CropperCapture[738]
  5. Click the “Export” button at the bottom of the window to start the resizing process

Alternatively, you can use the ProShow Lightroom plugin to export straight to ProShow and do the resizing automatically for you. See the tutorial here.

 

TIPS:

  • In my examples, I used 3456 for the pixel dimensions, which will result in ~8MP images. If you’d like to go even smaller, you can use 2880 instead to yield ~6MP images. This should still be enough to accommodate most zooming and retain full HD quality.
  • If you have Adobe Photoshop Elements, see the this tutorial for step-by-step instructions on batch resizing.
  • Most full-featured image editors have a batch resizing function, so if yours is not covered in this article, do a quick web search for a tutorial and use the image sizes recommended above.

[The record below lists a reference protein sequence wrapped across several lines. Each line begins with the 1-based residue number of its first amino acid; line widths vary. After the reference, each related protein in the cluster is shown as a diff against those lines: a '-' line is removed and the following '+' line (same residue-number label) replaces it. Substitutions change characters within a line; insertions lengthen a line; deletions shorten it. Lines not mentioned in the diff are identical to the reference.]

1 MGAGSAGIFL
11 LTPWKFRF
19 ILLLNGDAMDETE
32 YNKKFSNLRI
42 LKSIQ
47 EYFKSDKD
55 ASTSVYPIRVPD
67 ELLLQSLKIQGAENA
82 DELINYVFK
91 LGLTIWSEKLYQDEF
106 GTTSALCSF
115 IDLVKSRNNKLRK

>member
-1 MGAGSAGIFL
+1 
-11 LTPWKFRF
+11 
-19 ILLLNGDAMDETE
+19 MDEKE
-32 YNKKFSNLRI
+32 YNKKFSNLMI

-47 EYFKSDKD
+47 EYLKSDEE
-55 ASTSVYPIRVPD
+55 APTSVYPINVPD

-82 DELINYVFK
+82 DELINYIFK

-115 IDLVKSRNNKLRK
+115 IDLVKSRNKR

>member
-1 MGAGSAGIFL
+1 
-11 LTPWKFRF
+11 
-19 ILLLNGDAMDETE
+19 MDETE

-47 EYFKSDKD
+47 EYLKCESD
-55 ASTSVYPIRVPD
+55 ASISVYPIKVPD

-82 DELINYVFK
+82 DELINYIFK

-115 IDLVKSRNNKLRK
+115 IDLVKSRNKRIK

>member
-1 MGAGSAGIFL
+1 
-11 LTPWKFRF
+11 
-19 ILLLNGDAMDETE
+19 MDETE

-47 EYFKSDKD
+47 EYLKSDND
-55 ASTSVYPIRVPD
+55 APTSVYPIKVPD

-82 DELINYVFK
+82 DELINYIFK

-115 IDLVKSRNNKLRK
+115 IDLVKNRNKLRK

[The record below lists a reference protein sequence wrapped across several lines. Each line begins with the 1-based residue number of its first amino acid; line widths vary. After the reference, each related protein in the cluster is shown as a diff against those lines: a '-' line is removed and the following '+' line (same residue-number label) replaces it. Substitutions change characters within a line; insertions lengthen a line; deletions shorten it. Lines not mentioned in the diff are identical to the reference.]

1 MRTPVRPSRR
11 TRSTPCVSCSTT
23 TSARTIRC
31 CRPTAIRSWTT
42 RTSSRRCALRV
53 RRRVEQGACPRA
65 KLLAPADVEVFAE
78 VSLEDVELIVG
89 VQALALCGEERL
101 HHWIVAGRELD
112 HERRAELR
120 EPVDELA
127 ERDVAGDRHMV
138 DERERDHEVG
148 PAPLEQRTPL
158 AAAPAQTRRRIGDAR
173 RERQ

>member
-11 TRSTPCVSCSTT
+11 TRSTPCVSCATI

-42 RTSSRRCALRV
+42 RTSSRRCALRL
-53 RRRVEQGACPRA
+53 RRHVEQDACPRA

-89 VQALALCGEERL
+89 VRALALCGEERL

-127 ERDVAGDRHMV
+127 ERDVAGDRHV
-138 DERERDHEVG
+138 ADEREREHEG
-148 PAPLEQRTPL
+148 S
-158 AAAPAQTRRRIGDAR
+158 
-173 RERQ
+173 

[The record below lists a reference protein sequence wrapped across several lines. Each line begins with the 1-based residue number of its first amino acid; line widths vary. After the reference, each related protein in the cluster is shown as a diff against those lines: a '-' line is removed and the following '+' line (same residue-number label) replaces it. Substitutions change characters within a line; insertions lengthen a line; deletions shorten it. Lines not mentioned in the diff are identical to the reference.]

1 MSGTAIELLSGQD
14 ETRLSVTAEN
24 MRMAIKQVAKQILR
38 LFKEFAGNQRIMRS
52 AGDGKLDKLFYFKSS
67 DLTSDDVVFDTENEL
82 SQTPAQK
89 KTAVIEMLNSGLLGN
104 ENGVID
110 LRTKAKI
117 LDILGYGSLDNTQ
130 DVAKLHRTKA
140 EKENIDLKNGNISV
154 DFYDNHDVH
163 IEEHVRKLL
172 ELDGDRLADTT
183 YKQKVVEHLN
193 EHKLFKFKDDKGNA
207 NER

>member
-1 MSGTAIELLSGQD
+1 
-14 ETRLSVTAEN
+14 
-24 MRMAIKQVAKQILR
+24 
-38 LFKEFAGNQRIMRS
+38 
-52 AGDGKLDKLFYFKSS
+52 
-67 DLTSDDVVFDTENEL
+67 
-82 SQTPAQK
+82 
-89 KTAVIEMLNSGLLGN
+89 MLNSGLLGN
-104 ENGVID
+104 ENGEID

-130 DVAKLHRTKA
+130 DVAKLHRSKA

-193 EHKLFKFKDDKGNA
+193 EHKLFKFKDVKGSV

Nov
3

Author:

Family Photos Come to Life with ProShow Effects Pack Portraits

Watch photographer, Beth Scupham’s family portrait images come to life in this wonderful slideshow using the popular “Wall Frame” styles from Effects Pack Portraits. Clean, stylish and modern – these instant slideshow effects have a classic look with a professional polish. You can keep the movement minimal with simple dissolves, or for more energy, mix in some push transitions, as shown in the video.

With 25 unique sets of effects, Effects Pack Portraits works with a wide array of subject matter. From weddings and holidays to everyday celebrations, there’s something for everyone.

Get Effects Pack Portraits today for $19.95.

Have you made a cool show with this new pack? We’d love to see it! Share a link in the comments below!

Family photo credits: Copyright © Beth Scupham
www.flickr.com/photos/bethscupham

 

Oct
31

Author:

How to Make a Memorable Halloween Video Slideshow